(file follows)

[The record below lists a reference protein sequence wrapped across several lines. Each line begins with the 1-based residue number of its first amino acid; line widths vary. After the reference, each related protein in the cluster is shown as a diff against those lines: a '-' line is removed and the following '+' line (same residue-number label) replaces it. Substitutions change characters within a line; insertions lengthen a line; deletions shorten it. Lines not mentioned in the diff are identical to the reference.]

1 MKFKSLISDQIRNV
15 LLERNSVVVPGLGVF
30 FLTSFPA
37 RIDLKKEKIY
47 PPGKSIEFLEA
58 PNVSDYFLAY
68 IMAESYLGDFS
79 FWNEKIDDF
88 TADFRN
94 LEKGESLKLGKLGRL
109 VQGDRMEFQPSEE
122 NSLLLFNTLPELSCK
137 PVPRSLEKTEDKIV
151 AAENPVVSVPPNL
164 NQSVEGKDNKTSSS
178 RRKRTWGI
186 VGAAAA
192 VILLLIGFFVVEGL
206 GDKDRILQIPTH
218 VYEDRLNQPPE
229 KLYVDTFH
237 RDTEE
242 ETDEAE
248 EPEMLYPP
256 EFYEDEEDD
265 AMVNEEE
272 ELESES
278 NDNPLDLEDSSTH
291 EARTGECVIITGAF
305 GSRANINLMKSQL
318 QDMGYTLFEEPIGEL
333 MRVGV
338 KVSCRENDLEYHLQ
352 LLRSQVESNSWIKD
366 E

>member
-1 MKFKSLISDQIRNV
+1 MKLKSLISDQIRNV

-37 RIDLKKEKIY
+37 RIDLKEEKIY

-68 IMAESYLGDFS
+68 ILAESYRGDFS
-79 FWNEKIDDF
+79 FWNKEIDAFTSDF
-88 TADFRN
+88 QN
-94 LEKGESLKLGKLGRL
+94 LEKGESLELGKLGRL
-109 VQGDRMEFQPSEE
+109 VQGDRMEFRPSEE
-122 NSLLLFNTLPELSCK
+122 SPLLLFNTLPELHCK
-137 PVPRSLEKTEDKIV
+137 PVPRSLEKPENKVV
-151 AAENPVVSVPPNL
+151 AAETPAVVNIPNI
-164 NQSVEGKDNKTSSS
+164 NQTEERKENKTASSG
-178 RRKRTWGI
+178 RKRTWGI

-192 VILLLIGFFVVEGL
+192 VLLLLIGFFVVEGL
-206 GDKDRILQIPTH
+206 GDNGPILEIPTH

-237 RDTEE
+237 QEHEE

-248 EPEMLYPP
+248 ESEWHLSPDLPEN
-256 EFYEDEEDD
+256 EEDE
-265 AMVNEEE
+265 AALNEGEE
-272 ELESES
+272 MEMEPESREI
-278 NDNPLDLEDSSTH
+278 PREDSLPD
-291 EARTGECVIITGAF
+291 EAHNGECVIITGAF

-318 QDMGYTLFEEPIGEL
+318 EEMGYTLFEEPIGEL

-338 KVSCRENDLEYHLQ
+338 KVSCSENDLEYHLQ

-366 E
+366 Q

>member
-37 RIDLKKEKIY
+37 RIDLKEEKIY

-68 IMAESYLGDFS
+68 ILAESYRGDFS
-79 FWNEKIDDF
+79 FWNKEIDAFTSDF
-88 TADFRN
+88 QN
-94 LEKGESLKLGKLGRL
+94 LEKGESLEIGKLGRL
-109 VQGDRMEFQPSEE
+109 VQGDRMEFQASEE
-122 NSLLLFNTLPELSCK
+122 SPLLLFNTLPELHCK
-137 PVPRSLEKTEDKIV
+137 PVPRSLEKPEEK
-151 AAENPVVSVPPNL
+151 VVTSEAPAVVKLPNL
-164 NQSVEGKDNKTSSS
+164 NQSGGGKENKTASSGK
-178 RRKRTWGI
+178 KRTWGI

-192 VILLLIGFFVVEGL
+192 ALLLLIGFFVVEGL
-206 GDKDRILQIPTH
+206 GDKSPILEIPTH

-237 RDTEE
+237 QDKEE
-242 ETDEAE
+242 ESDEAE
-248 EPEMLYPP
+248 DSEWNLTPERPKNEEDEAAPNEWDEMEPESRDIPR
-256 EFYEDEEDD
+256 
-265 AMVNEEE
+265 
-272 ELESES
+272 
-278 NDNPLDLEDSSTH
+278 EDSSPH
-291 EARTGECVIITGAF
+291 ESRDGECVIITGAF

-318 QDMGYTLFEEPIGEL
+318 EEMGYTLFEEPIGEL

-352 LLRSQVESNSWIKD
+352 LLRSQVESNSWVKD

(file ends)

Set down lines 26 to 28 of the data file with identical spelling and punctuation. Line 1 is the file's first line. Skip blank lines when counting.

256 EFYEDEEDD
265 AMVNEEE
272 ELESES